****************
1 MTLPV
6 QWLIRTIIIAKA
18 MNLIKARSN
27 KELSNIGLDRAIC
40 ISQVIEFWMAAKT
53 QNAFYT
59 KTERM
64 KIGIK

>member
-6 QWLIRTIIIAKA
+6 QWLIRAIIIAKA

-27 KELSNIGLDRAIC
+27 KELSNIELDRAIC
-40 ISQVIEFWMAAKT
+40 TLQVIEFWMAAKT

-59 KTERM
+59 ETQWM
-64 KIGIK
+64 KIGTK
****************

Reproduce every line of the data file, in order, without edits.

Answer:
1 MTLPV
6 QWLIRTIIIAKA
18 MNLIKARSN
27 KELSNIGLDRAIC
40 ISQVIEFWMAAKT
53 QNAFYT
59 KTERM
64 KIGIK

>member
-6 QWLIRTIIIAKA
+6 QWLIRAIIIAKA

-27 KELSNIGLDRAIC
+27 KELSNIELDRAIC
-40 ISQVIEFWMAAKT
+40 TLQVIEFWMAAKT

-59 KTERM
+59 ETQWM
-64 KIGIK
+64 KIGTK